Quiet Logistics’ Robotics Service Grows As Luxury E-Commerce Booms

Not long ago I wrote about how luxury retailers’ increased willingness to sell online has helped foster a new generation of fashion-focused Internet startups (particularly from Harvard Business School).

But that categorical shift has also strengthened one local startup that customers wouldn’t necessarily notice when shopping online. Andover, MA-headquartered Quiet Logistics got its start in January 2009 as a service provider that gave small e-commerce companies access to the robotics order fulfillment technology developed by North Reading, MA-based startup Kiva Systems. The customer target was businesses that wanted to use Kiva’s bots—which replace humans in grabbing inventory off of shelves to ship to shoppers—but couldn’t afford the system in house.

Then that mission grew and evolved. “We came to find out that there was this tremendous opportunity, in a particular market segment, namely in premium branded apparel,” says senior vice president of sales Al Dekin. “Brands who have invested an incredible amount of time, energy, and creativity into building brand equity are looking for ways to maintain and strengthen that equity throughout the e-commerce experience.”

Think of it as the high-end version of the brown shipping box with the Amazon logo all over it. As more luxury brands have started selling online, they want to ship their inventory to customers in packaging with equal allure. Take the flash sales site Gilt Groupe (Quiet’s second customer, according to Dekin), which ships its luxury goods in a sleek black and gold box and tissue paper.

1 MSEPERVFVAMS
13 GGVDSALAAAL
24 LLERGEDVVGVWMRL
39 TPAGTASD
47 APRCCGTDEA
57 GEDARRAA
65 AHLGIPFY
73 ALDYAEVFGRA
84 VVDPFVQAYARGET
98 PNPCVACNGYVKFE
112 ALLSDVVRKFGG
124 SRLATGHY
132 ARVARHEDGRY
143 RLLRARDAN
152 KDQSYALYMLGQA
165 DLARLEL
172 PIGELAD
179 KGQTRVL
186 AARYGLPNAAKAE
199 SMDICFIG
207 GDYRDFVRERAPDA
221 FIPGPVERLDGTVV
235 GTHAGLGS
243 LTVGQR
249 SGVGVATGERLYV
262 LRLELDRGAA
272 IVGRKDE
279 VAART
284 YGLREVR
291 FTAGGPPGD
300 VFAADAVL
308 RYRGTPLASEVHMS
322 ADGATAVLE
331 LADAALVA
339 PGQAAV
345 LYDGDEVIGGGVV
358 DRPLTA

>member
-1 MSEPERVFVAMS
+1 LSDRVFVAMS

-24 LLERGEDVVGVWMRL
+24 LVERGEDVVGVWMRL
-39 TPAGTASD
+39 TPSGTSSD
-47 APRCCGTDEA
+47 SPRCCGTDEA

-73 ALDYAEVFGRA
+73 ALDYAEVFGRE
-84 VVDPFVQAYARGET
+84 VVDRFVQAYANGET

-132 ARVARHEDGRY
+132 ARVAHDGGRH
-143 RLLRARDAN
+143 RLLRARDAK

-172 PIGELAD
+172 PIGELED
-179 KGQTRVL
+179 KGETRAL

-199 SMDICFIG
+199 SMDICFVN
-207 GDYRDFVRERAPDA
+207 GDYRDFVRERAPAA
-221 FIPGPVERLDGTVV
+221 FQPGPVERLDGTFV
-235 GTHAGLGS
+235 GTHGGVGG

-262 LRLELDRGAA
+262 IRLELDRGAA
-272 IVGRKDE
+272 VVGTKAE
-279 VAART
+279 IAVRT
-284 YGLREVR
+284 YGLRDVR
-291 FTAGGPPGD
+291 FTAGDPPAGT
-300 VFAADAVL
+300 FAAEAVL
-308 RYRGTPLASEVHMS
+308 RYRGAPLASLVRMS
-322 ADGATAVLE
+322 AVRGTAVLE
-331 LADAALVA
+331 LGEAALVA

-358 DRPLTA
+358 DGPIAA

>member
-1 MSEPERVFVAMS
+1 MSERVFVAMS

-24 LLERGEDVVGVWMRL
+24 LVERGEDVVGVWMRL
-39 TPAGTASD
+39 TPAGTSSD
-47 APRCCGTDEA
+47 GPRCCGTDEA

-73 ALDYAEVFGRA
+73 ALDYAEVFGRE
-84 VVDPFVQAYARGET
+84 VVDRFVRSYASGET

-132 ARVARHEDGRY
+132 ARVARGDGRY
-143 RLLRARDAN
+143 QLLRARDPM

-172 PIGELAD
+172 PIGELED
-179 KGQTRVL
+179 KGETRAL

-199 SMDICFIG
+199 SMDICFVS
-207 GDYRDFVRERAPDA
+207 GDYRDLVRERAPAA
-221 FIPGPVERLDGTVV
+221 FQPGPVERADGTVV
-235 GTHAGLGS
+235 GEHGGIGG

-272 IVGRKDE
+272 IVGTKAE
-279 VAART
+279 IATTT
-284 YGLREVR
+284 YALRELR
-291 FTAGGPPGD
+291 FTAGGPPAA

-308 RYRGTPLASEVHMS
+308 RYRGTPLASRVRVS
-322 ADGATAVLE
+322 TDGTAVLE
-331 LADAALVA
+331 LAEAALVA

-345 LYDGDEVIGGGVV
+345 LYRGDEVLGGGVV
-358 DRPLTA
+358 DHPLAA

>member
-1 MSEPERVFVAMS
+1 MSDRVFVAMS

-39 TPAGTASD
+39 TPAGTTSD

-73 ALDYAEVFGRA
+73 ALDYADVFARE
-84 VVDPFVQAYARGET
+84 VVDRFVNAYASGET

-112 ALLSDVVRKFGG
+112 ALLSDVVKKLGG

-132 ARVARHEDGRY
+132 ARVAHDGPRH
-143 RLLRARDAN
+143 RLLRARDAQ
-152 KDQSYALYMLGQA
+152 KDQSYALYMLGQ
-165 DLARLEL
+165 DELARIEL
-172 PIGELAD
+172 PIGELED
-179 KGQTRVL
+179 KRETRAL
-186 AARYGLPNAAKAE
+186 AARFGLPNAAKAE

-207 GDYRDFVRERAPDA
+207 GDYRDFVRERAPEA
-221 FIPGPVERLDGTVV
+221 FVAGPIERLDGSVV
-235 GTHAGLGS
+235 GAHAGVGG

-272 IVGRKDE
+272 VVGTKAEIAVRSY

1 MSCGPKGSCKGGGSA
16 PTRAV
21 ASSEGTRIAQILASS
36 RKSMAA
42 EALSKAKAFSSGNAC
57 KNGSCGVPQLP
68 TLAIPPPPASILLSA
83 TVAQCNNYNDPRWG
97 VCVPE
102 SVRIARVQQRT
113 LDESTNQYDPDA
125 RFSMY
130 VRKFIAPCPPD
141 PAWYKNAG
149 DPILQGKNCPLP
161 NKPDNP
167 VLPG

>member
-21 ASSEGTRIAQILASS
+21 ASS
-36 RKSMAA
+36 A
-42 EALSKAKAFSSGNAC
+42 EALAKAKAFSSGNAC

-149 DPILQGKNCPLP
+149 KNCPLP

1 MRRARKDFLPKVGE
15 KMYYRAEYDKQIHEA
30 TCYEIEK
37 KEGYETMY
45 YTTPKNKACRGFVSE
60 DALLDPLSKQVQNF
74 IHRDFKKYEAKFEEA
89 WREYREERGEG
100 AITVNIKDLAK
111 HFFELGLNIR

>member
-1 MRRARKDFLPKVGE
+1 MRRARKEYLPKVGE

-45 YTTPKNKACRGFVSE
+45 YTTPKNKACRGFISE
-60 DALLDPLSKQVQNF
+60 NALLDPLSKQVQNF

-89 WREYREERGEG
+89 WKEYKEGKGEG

“When somebody goes online and orders a $300 dress, they expect it to show up in something more than 10 cent packaging,” Dekin says. “It should show up as if I just walked out of Barney’s or Neiman Marcus.”

Quiet still focuses on shipment accuracy and quick turnaround for e-tailers. But, in between receiving the inventory and orders in its warehouses and shipping them out to customers, employees specially trained in a company’s aesthetic carefully pack it to fit those branded standards—which can also include things like notecards, ribbons, or stickers. It’s a mix of “very high tech” and “very high touch” techniques, says Dekin, with Kiva robots and Quiet’s own software layer enabling the warehouse to push out orders at high volume, and humans carefully folding clothing and putting the final branding touches on a package before shipping.

This expansion to offer specialty branding as part of its services has helped Quiet’s employee base hit 400 people. And the company just nabbed a $2.5 million loan from MassDevelopment for the Devens, MA, warehouse it started leasing last year. That site currently employs 90 people and is expected to add a total of 300 jobs over the next few years.

“Gilt was a smaller customer when we started with them, and we grew right along with them,” says Dekin of the flash sales site, which has grown to have millions of loyal customers and reportedly an IPO in the works. “That certainly gave us the confidence to operate on a much bigger stage and with much bigger players.”

Those bigger players now include the growing men’s e-commerce site Bonobos and Inditex Group, the parent company of clothing brand Zara—whose U.S. e-commerce launch Quiet Logistics helped support last fall, Dekin says. Quiet Logistics now serves 28 brands, with about 80 percent of those requiring some sort of specialty, branded packaging, he says.

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